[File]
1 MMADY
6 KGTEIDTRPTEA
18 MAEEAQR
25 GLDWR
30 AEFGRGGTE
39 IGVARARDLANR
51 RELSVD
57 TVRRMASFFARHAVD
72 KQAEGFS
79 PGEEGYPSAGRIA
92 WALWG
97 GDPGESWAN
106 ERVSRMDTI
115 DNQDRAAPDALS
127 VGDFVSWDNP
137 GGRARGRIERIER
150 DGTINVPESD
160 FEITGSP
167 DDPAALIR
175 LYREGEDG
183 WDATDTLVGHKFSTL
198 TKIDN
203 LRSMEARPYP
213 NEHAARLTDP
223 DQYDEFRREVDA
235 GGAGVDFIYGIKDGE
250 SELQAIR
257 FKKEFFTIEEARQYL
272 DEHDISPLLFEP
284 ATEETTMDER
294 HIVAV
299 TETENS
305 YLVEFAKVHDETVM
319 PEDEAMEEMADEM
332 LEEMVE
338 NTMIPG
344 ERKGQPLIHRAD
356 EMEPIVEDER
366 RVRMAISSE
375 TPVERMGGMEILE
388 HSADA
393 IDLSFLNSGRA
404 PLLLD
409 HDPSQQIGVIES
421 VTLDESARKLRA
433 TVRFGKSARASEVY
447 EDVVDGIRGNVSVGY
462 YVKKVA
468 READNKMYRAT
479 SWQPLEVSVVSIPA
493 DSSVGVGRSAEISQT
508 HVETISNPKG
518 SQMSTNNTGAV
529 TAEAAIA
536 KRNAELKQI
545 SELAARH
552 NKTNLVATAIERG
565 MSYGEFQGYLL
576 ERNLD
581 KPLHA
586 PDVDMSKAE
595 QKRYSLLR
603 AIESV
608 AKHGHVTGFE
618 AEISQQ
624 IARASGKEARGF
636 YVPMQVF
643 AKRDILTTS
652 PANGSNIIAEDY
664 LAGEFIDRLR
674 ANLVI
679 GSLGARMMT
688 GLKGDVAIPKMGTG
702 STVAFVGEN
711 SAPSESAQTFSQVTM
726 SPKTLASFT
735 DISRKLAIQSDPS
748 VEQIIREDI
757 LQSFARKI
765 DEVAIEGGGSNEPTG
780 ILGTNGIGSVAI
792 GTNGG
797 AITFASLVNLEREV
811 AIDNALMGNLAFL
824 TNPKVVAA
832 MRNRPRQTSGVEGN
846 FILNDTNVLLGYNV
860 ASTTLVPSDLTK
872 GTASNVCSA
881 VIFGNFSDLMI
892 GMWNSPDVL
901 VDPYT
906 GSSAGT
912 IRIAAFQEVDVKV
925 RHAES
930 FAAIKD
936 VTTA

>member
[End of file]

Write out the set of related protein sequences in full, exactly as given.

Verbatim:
1 MMADY
6 KGTEIDTRPTEA
18 MAEEAQR
25 GLDWR
30 AEFGRGGTE
39 IGVARARDLANR
51 RELSVD
57 TVRRMASFFARHAVD
72 KQAEGFS
79 PGEEGYPSAGRIA
92 WALWG
97 GDPGESWAN
106 ERVSRMDTI
115 DNQDRAAPDALS
127 VGDFVSWDNP
137 GGRARGRIERIER
150 DGTINVPESD
160 FEITGSP
167 DDPAALIR
175 LYREGEDG
183 WDATDTLVGHKFSTL
198 TKIDN
203 LRSMEARPYP
213 NEHAARLTDP
223 DQYDEFRREVDA
235 GGAGVDFIYGIKDGE
250 SELQAIR
257 FKKEFFTIEEARQYL
272 DEHDISPLLFEP
284 ATEETTMDER
294 HIVAV
299 TETENS
305 YLVEFAKVHDETVM
319 PEDEAMEEMADEM
332 LEEMVE
338 NTMIPG
344 ERKGQPLIHRAD
356 EMEPIVEDER
366 RVRMAISSE
375 TPVERMGGMEILE
388 HSADA
393 IDLSFLNSGRA
404 PLLLD
409 HDPSQQIGVIES
421 VTLDESARKLRA
433 TVRFGKSARASEVY
447 EDVVDGIRGNVSVGY
462 YVKKVA
468 READNKMYRAT
479 SWQPLEVSVVSIPA
493 DSSVGVGRSAEISQT
508 HVETISNPKG
518 SQMSTNNTGAV
529 TAEAAIA
536 KRNAELKQI
545 SELAARH
552 NKTNLVATAIERG
565 MSYGEFQGYLL
576 ERNLD
581 KPLHA
586 PDVDMSKAE
595 QKRYSLLR
603 AIESV
608 AKHGHVTGFE
618 AEISQQ
624 IARASGKEARGF
636 YVPMQVF
643 AKRDILTTS
652 PANGSNIIAEDY
664 LAGEFIDRLR
674 ANLVI
679 GSLGARMMT
688 GLKGDVAIPKMGTG
702 STVAFVGEN
711 SAPSESAQTFSQVTM
726 SPKTLASFT
735 DISRKLAIQSDPS
748 VEQIIREDI
757 LQSFARKI
765 DEVAIEGGGSNEPTG
780 ILGTNGIGSVAI
792 GTNGG
797 AITFASLVNLEREV
811 AIDNALMGNLAFL
824 TNPKVVAA
832 MRNRPRQTSGVEGN
846 FILNDTNVLLGYNV
860 ASTTLVPSDLTK
872 GTASNVCSA
881 VIFGNFSDLMI
892 GMWNSPDVL
901 VDPYT
906 GSSAGT
912 IRIAAFQEVDVKV
925 RHAES
930 FAAIKD
936 VTTA

>member